In the midst of a divorce, stung by the collapse of a new romance and facing financial ruin, Thu Van Tran saw his life sliding downhill, relatives said.
On Wednesday, the day after he allegedly killed his lover and her husband and wounded their two children, Tran was shot to death by police who stormed a Garden Grove home where he had spent the night.
The 48-year-old business owner and father of three was shot during a brief but fierce gun battle after he brandished a semi-automatic handgun and shot an officer in the heel, police said.
Tran's death ended a string of violence that began Tuesday when a husband and wife -- May Tran, 41, and Khiem Nguyen, 40 -- were found dead in their home.
The couple's 17-year-old son, who was shot in the ankle, was released from UCI Medical Center in Orange on Wednesday morning to the custody of relatives. The 14-year-old daughter, who was shot in the buttocks, remained hospitalized.
"I think he thought he lost everything," said Tristan Tran, the slaying suspect's son-in-law. "I guess he didn't want to live anymore. He didn't want to go to prison."
Although Garden Grove police said they do not know the events that led to Tuesday's double killing, they said the romantic entanglement was the likely motive.
Thu Van Tran and Khiem Nguyen began their affair last year while Nguyen's husband, May Tran, was in Atlanta, where he had been working the last six to eight months, police Lt. Scott Hamilton said.
"We believe that what set off the shooting was May Tran's return," Hamilton said. "He just returned this past weekend. He came home, tried to reconcile the marriage and the suspect didn't appreciate that much."
In addition to the problem with Nguyen, Thu Van Tran was finalizing a divorce with his wife of about 20 years, which stemmed from a dispute over money, relatives said.
Thu Van Tran owned a prosperous sheet metal manufacturing plant in Anaheim, VTS Sheetmetal Specialist Co., which recorded an estimated $2.7 million in sales last year, according to audits. But he was also deeply in debt to the IRS and recently had to borrow $1,000 from relatives, family members said.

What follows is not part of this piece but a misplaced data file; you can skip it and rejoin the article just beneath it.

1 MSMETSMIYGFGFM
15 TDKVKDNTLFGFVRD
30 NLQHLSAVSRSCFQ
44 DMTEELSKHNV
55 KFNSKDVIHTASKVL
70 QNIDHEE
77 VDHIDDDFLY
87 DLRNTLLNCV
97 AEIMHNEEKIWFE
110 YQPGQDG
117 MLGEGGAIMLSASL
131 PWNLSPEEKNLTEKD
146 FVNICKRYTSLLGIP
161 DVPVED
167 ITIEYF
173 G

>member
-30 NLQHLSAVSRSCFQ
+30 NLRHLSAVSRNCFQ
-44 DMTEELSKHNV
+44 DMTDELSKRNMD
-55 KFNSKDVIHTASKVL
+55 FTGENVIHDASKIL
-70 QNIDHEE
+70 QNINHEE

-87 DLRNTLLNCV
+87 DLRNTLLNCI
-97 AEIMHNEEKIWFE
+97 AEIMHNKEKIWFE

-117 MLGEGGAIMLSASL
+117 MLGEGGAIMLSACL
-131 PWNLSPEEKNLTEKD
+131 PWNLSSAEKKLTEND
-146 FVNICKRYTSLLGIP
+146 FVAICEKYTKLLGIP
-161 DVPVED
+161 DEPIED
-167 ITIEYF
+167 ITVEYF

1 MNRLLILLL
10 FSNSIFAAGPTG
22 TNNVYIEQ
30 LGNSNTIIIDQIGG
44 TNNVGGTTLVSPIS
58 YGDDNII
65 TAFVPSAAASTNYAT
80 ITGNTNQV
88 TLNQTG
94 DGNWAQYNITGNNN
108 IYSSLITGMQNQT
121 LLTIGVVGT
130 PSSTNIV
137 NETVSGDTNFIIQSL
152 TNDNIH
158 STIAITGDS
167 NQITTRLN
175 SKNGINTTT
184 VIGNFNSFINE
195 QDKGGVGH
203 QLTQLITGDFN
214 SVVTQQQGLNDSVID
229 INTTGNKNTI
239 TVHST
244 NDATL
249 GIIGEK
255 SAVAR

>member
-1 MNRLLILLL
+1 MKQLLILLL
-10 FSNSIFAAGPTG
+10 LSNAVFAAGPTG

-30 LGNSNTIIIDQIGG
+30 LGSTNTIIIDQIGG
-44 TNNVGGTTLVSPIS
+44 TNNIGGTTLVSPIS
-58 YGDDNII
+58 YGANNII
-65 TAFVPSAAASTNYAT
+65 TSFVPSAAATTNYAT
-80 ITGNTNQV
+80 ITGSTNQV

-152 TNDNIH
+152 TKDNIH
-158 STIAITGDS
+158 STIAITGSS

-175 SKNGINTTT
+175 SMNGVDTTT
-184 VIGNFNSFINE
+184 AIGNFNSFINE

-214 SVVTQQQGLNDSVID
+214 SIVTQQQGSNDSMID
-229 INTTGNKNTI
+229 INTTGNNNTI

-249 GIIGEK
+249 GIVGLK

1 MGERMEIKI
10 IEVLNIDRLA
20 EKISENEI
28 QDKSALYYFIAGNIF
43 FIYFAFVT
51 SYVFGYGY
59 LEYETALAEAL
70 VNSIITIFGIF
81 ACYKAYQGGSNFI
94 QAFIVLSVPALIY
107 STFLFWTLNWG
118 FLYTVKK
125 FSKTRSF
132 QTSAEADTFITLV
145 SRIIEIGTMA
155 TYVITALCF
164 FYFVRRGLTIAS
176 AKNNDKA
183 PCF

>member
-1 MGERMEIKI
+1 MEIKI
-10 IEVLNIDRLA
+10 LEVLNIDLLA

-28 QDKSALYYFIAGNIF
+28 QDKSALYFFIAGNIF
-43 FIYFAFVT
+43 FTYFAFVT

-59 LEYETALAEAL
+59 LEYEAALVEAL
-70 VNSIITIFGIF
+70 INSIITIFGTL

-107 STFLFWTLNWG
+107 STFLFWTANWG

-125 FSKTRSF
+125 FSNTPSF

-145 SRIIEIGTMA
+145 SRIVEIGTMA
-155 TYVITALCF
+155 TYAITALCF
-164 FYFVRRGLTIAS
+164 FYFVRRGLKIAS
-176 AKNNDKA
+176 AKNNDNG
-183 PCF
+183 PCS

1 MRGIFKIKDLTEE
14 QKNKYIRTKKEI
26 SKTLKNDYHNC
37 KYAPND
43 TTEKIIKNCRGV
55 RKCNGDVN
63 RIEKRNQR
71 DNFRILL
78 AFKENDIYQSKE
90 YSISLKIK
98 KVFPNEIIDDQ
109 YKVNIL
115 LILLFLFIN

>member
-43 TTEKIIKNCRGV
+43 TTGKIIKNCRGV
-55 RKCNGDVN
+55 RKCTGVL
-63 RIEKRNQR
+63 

Despite those problems, relatives said the suspect was a doting grandfather who went out of his way to help friends and seemed incapable of hurting anyone.
Thu Van Tran had fled Vietnam in 1975 and provided jobs to many relatives who came to America penniless.
"He's very compassionate," said brother-in-law Loi Tran, who has worked at the sheet metal plant since 1986. "I don't know what happened."
After interviewing both children of the victims Tuesday, police immediately identified Thu Van Tran as a suspect. Employees at his plant told investigators where he had been living -- with relatives -- and police went to the home in the 10600 block of Blake Street early Wednesday morning.
At 7 a.m., SWAT officers surrounded the cream-colored house and, half an hour later, knocked once, then stormed it after hurling a flash-bang device through the front door as a distraction.
"This individual had already shot four people, killed two," Hamilton said. "We knew there were other people in the house and we didn't want a hostage situation."
From inside, the suspect brandished the semiautomatic, drawing gunfire from police. One officer was treated and released after being shot in the heel, Hamilton said.
Diem Tran, the suspect's sister-in-law, was home at the time. When she awoke, it was to an exchange of gunfire.
"I thought we were getting robbed, so I dialed 911," she said. She hit the floor as soon as she heard the shots. "I was scared for my life."
Benny Navarrette, 44, was standing outside his house down the street when he saw a line of helmeted officers in black uniforms enter the house.
He heard two loud booms, screaming and the words "Get down!"
"Then all I heard was a machine gun. Ba-da-da, ba-da-da. Bullets were going all over," said Navarrette, who estimated hearing about 30 rounds fired. "There must be a lot of bullet holes in that house."
Michael Sewitsky, 87, who lives across the street, said he heard a "deep bang" when he got out of bed. "It sounded like a truck getting crushed in the backyard."
Police seized a gun found inside the home, but forensic results are awaited to determine whether it was the weapon used in Tuesday's double killing.
Times staff writer Mai Tran contributed to this report.